The History Department is delighted to welcome Professor Laura Goffman, our new Assistant Professor in Middle Eastern history. Goffman is an historian of public health, empire, and social change in the Persian Gulf and Arabian Peninsula. She is currently completing her first book, "Disorder and Diagnosis: Health and the Politics of Everyday Life in Modern Arabia," now under contract with Stanford University Press. Drawing on a wide range of state records, newspapers, local histories, religious opinions, memoirs, and scientific literature in Arabic, French, and English, Goffman’s book details the origins and evolution of public health institutions and practices in the Persian Gulf from the mid-nineteenth century through the 1970s. Working at the intersection of the histories of empire, gender, and public health, her work offers an interconnected history of the Arabian Peninsula, nuancing national narratives of state-driven modernity and centering women in Gulf history. Her next project continues her focus on the history of medicine through an exploration of the life and career of an Egyptian gynecologist who played a major role in modernizing Kuwait’s public health system. The project focuses on questions of reproductive health, medical modernization, and migration, while continuing her interconnected and global approach to Middle Eastern history.

In her scholarship Goffman is committed to recovering the voices, labor, and experiences of Middle Eastern doctors, practitioners, and ordinary people, whose use of local and folk knowledge often challenged prevailing imperial episte­mologies. She also situates the history of public health in the Middle East in its regional and global contexts, supplement­ing archival and library holdings in the Middle East (Qatar, Oman, Kuwait) with additional materials from the UK, India, Zanzibar, and the US. Her writing has already appeared in five refereed publications, including articles in Labor: Studies in Working-Class History (2023), The International Journal of Middle East Studies (2021), Radical History Review (2021), and Women’s History Review (2018).

Goffman received her Ph.D. in history from Georgetown University, and her dissertation won the 2019 Association for Gulf and Arabian Peninsula Studies Dissertation Award. She also holds an M.A. in Near Eastern Studies from New York University and a B.A. in History from Grinnell College. Prior to arriving at Illinois, she held a postdoctoral fellowship at the University of Oslo (2019–20) and worked as an Assistant Pro­fessor of Health Studies of the Middle East and North Africa at the School of Middle East and North African Studies at the University of Arizona (2020–23).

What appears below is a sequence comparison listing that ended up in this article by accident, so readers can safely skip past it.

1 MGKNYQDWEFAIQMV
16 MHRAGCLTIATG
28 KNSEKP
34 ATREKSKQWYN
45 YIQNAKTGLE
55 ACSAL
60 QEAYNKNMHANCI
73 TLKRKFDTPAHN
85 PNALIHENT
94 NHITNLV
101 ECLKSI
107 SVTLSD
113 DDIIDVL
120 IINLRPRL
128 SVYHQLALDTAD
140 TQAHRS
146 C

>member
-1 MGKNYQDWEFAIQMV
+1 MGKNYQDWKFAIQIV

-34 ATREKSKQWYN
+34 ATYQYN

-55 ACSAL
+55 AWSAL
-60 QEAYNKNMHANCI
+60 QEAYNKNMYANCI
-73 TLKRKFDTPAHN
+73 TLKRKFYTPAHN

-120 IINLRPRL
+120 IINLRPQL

At Illinois, Goffman has quickly found her footing in our Middle Eastern history sequence, teaching HIST335 this fall, covering from the mid-sixteenth to early twentieth centuries, and continuing with HIST337 in the spring, on the twentieth century. She will also teach a graduate seminar on Middle Eastern history in the spring. In her undergraduate courses she is particularly committed to helping students understand the historical origins and evolution of norms and social cat­egories we now take for granted. She intentionally focuses on developing students’ ability to recognize biases, arguments, and viewpoints when approaching texts, maps, and images. In all her classes, Goffman foregrounds the experiences of ordinary people. “Studying Middle Eastern history,” she notes, “is not about trying to understand the ways in which a civiliza­tion, religion, or culture is different from our own; rather, it is about coming to terms with how the daily experiences of people in this region have been profoundly human.” Already, she has been impressed by her students’ curiosity and open­ness to new ways of understanding the Middle East and the world, and she looks forward to continuing to engage with Illinois students in the years to come.

For Goffman, the move to Illinois is a return home in two respects. After spending several years teaching in an interdisciplinary program, she is especially excited to return to a history department, where she can engage with both colleagues and students about sources and questions, that, despite being situated in specific time periods and places, are fundamentally universal. She has already been impressed by the collegial environment within the department and looks forward to contributing to our intellectual community. It is also a personal homecoming. Born and raised in Indiana, she graduated high school from St. Ignatius College Prep in Chicago, where her parents now live. After years further afield both in the US and around the world, she is thrilled to have landed so close to home. We are lucky to have her. Welcome to Illinois, Professor Goffman!


Editor's note: This article originally appeared in the 2024 issue of the History @ Illinois Newsletter.